Fast flooding catches residents off guard; river still rising in Newaygo Co.

Posted at 10:04 PM, Mar 15, 2019
and last updated 2019-03-16 07:31:00-04

NEWAYGO COUNTY, Mich.  -- With several roads washed out and dozens of families displaced from their flooded homes, Newaygo County officials wasted no time in declaring a local state of emergency.

And the problem could get a little worse before it gets better. The National Weather Service says more than an inch of rain fell in the county, which - combined with snowmelt - is causing the Muskegon River to rise rapidly. The NWS predicted the river would rise to around 14.4 feet by Saturday morning, and won't fall below the 11-foot flood stage until late Wednesday morning next week.

Flood warnings were posted by the NWS for the Muskegon River near Croton, at Newaygo and at Bridgeton.

Although the Newaygo County neighborhoods along the river are no strangers to flooding, those whose homes are not in a flood plain told FOX 17 they were not prepared for this kind of floodwater.

FOX 17 image. Shela Evans

"Sounded like a freight train was coming through our house," said homeowner Shela Evans about a sudden rush of water that caused her basement to cave in. "All the lights started going off from the back to the front, and I was on the phone with my contractor - and he said 'get out'."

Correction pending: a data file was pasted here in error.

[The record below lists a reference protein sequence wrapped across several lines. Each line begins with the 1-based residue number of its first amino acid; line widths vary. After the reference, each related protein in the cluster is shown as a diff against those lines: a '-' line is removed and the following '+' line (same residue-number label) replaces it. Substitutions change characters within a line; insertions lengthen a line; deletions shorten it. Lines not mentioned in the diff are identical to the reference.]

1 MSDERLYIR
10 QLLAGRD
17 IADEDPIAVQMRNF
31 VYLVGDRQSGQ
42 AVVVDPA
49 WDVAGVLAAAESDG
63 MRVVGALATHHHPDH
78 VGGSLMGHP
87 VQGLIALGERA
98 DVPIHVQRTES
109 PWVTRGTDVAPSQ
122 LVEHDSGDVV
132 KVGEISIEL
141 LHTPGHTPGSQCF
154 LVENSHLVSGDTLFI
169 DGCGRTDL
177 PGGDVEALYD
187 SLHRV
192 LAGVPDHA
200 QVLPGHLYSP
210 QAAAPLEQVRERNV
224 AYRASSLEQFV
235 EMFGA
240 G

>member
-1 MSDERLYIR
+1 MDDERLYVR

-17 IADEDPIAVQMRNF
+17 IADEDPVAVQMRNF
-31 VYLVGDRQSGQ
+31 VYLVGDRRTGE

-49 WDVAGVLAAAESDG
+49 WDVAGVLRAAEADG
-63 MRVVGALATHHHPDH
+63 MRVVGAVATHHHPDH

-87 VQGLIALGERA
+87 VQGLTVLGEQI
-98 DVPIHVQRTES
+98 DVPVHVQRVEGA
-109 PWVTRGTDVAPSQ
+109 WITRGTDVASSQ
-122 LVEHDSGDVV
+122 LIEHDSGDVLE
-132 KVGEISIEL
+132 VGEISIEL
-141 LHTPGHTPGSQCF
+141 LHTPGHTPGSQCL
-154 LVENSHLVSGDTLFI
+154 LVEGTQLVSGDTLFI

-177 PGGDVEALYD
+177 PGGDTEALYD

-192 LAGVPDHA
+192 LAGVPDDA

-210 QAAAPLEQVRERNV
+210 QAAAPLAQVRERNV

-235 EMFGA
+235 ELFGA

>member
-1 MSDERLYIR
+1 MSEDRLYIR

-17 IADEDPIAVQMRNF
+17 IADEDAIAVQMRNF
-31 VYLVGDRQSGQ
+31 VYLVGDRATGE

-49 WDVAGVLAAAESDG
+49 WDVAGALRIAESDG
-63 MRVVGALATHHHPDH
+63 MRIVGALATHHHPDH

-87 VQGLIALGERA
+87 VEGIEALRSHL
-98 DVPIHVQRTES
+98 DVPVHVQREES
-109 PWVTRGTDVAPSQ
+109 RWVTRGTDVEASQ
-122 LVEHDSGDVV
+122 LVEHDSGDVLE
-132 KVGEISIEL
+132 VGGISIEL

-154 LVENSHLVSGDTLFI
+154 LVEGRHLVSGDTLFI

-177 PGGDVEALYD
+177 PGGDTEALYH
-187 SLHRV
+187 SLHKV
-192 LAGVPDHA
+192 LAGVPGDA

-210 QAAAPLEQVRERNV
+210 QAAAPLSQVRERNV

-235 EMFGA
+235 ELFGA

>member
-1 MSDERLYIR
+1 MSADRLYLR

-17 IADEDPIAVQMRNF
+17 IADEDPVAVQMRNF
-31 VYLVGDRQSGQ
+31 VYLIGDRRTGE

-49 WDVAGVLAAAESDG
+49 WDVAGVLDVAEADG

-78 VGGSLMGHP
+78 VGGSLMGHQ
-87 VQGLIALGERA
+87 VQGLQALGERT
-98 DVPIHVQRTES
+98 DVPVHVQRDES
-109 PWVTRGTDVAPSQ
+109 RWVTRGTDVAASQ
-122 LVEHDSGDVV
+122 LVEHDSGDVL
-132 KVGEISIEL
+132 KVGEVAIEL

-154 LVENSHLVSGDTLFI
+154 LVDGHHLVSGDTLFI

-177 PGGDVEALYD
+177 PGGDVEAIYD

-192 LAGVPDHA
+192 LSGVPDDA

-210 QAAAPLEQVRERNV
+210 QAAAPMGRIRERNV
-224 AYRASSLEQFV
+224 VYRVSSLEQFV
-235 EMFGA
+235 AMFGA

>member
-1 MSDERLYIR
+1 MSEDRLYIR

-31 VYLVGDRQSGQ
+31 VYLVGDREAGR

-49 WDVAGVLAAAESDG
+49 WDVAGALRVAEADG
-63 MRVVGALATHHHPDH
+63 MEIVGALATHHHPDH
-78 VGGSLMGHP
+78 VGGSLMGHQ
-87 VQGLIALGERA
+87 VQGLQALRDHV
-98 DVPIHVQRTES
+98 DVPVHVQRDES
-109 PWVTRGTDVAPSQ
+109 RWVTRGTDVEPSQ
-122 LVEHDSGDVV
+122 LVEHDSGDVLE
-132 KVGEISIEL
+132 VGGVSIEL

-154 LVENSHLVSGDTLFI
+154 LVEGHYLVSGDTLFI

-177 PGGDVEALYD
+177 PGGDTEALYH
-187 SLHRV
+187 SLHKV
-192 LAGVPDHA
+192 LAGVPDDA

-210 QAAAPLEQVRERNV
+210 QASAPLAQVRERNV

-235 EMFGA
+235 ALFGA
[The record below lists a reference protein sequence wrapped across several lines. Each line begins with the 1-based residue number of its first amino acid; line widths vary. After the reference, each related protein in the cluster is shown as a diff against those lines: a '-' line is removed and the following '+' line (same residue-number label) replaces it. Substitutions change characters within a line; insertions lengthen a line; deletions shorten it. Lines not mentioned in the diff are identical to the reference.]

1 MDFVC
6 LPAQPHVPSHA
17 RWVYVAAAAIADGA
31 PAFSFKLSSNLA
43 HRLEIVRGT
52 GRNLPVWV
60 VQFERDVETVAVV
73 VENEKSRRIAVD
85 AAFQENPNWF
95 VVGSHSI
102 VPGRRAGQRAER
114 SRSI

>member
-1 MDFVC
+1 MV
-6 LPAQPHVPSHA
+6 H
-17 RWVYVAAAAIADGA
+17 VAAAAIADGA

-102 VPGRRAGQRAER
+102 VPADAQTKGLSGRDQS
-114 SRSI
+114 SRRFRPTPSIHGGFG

Evans has lived in her home for more than a decade, but said she'd never seen anything like this. But she's not alone. Dozens of homeowners awoke to find buckets of water in their homes - or worse.

Newaygo County homeowner Rob Warnas said, "There was eight inches of water in here, and it just started happening, it happened really fast."

Abby Watkins, Newaygo County's Emergency Management Director, pointed out: "Areas that don't normally flood are flooded just because the water didn't have anywhere to go."

FOX 17 image - 3/15/2019.
Abby Watkins, Newaygo Co. Emergency Services.

Watkins says officials are expecting homes along some areas of the Muskegon River to get water in them, if they haven't already, as the river rises.

She says the State of Emergency declaration allows the county to enact emergency plans and "gives us some emergency protective measures that we can implement, help homeowners if they need sheltering, evacuations." And she advises, "Take all the help people offer you because you don't know when it's going to come again."

If you have damage to report, you can go to the Newaygo County Emergency Services website to report the damage and receive assistance.

Meanwhile, Watkins reminds people to avoid closed roads and not to drive on flooded roads.